The Barack Obama administration has been very busy dealing with nuclear negotiations with Iran, a war against the Islamic State, a new conflict in Yemen and the withdrawal of troops from Afghanistan. Yet the understandable focus on these other crises has obscured China's efforts to speed up its militarisation of the South China Sea.
Now, Chinese progress has reached the point that senior Pentagon officials and Congressional leaders are demanding the administration do something about it.
There is no shortage of evidence of China's rapid buildup of infrastructure and armaments in disputed territory far from its physical borders. Satellite photos released last month show that in the past year, China has built several entirely new islands in disputed waters using land-reclamation technology, and then constructed military-friendly facilities on them. In the Spratly Islands, new Chinese land masses have been equipped with helipads and anti-aircraft towers, raising regional concerns that Beijing is using thinly veiled military coercion to establish control in an area where six Asian nations have claims.
Admiral Harry Harris, commander of the US Pacific Fleet, recently sounded the alarm in a speech in Australia, calling the Chinese project "unprecedented" and saying that the construction is part of a larger campaign of provocative actions against smaller Asian states.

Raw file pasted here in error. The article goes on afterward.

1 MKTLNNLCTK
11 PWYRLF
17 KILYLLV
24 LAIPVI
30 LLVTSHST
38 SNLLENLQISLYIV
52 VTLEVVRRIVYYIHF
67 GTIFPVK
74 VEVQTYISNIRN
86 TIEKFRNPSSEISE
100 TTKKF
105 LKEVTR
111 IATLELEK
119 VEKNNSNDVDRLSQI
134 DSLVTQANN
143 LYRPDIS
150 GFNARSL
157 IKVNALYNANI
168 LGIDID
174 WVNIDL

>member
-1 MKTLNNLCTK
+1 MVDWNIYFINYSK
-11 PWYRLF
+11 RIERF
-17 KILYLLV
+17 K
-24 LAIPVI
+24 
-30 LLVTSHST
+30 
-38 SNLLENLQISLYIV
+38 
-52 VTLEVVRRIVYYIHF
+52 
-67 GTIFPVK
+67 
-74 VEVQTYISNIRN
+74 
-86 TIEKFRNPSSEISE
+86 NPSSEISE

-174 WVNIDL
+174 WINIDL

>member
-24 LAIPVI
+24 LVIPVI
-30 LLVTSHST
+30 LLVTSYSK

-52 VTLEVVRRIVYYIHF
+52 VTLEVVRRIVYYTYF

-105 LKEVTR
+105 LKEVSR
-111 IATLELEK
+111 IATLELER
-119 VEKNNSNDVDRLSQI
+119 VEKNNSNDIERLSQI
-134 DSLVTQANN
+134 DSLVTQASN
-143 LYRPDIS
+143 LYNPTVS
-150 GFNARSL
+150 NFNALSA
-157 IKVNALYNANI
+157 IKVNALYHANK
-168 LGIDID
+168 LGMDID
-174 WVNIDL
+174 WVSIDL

"China is creating a 'Great Wall of Sand' with dredges and bulldozers over the course of months," he warned, adding that it raised "serious questions about Chinese intentions".
For example, satellite photos taken by Airbus Defence and Space show that over the past year China has built an 74,300-square-metre island on top of Hughes Reef in the Spratly Islands, where no island existed before. China also began a reclamation and construction project at nearby Gavin's Reef. Both islands now have helipads and anti- aircraft towers.
China has also expanded its already created islands on the Spratlys' Johnson South Reef, Cuarteron Reef, Gaven Reef and Fiery Cross Reef — the last of which can accommodate an airstrip, according to the US military. Adm Harris said China has created more than 2.5 square kilometres of "artificial landmass" in the South China Sea. China's claims are based on what's known as the nine-dash line, which if implemented would grant China 90% of the entire Sea.
Top Asia watchers in Congress have been asking the Obama administration to confront China on the issue and devote more attention to the increasingly tense situation in the region. In the late hours of the debate over the Senate budget last week, three senators added two amendments aimed at pushing the Obama administration to reinvigorate its so-called "Pivot to Asia".
The first of those amendments, sponsored by Senate Foreign Relations Committee members Robert Menendez, Cory Gardner and Ben Cardin, calls on the administration to develop and make public a comprehensive strategy to ensure freedom of navigation in the Pacific. It would also allow Congress to fund more training and exercises by the US military and its Asian partners.
A second amendment, authored by Mr Gardner, the new chairman of the Asia subcommittee of the Senate Foreign Relations Committee, calls for an independent agency such as the Government Accountability Office to review what the administration is actually spending on the Asia pivot and to make recommendations on how it might be better managed.